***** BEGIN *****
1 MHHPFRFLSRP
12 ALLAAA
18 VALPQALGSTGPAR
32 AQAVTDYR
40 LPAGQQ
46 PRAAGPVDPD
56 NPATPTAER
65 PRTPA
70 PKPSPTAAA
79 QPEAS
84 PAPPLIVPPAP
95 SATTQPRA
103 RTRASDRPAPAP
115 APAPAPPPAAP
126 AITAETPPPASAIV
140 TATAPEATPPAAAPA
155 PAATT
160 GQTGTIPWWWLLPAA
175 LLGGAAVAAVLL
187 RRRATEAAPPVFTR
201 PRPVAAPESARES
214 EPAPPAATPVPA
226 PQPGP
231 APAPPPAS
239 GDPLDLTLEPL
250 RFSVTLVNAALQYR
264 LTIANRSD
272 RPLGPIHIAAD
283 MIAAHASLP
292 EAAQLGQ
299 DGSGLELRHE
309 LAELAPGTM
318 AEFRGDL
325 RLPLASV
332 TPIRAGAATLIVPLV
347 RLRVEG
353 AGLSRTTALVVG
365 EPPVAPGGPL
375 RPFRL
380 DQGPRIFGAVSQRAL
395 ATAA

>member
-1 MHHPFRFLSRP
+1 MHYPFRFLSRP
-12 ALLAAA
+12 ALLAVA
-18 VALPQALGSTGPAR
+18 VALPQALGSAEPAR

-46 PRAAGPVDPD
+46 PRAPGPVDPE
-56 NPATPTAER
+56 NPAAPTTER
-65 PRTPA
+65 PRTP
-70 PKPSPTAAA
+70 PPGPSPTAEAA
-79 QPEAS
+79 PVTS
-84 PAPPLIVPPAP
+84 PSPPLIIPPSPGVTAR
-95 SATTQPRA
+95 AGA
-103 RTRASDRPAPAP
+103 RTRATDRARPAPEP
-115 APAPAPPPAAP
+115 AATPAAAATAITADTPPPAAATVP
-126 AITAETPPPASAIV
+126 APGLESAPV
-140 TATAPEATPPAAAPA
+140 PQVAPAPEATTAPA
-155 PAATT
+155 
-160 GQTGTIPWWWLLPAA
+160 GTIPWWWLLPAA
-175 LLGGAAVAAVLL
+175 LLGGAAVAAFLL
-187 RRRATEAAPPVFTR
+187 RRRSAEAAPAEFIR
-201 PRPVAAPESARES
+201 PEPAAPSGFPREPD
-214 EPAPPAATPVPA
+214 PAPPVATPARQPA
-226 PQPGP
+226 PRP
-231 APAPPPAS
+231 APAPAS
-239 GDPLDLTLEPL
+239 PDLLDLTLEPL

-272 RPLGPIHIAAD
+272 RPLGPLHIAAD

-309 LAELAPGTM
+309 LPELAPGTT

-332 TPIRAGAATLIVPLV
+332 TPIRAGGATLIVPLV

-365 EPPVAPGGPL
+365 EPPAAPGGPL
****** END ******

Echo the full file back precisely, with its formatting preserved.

1 MHHPFRFLSRP
12 ALLAAA
18 VALPQALGSTGPAR
32 AQAVTDYR
40 LPAGQQ
46 PRAAGPVDPD
56 NPATPTAER
65 PRTPA
70 PKPSPTAAA
79 QPEAS
84 PAPPLIVPPAP
95 SATTQPRA
103 RTRASDRPAPAP
115 APAPAPPPAAP
126 AITAETPPPASAIV
140 TATAPEATPPAAAPA
155 PAATT
160 GQTGTIPWWWLLPAA
175 LLGGAAVAAVLL
187 RRRATEAAPPVFTR
201 PRPVAAPESARES
214 EPAPPAATPVPA
226 PQPGP
231 APAPPPAS
239 GDPLDLTLEPL
250 RFSVTLVNAALQYR
264 LTIANRSD
272 RPLGPIHIAAD
283 MIAAHASLP
292 EAAQLGQ
299 DGSGLELRHE
309 LAELAPGTM
318 AEFRGDL
325 RLPLASV
332 TPIRAGAATLIVPLV
347 RLRVEG
353 AGLSRTTALVVG
365 EPPVAPGGPL
375 RPFRL
380 DQGPRIFGAVSQRAL
395 ATAA

>member
-1 MHHPFRFLSRP
+1 MHYPFRFLSRP
-12 ALLAAA
+12 ALLAVA
-18 VALPQALGSTGPAR
+18 VALPQALGSAEPAR

-46 PRAAGPVDPD
+46 PRAPGPVDPE
-56 NPATPTAER
+56 NPAAPTTER
-65 PRTPA
+65 PRTP
-70 PKPSPTAAA
+70 PPGPSPTAEAA
-79 QPEAS
+79 PVTS
-84 PAPPLIVPPAP
+84 PSPPLIIPPSPGVTAR
-95 SATTQPRA
+95 AGA
-103 RTRASDRPAPAP
+103 RTRATDRARPAPEP
-115 APAPAPPPAAP
+115 AATPAAAATAITADTPPPAAATVP
-126 AITAETPPPASAIV
+126 APGLESAPV
-140 TATAPEATPPAAAPA
+140 PQVAPAPEATTAPA
-155 PAATT
+155 
-160 GQTGTIPWWWLLPAA
+160 GTIPWWWLLPAA
-175 LLGGAAVAAVLL
+175 LLGGAAVAAFLL
-187 RRRATEAAPPVFTR
+187 RRRSAEAAPAEFIR
-201 PRPVAAPESARES
+201 PEPAAPSGFPREPD
-214 EPAPPAATPVPA
+214 PAPPVATPARQPA
-226 PQPGP
+226 PRP
-231 APAPPPAS
+231 APAPAS
-239 GDPLDLTLEPL
+239 PDLLDLTLEPL

-272 RPLGPIHIAAD
+272 RPLGPLHIAAD

-309 LAELAPGTM
+309 LPELAPGTT

-332 TPIRAGAATLIVPLV
+332 TPIRAGGATLIVPLV

-365 EPPVAPGGPL
+365 EPPAAPGGPL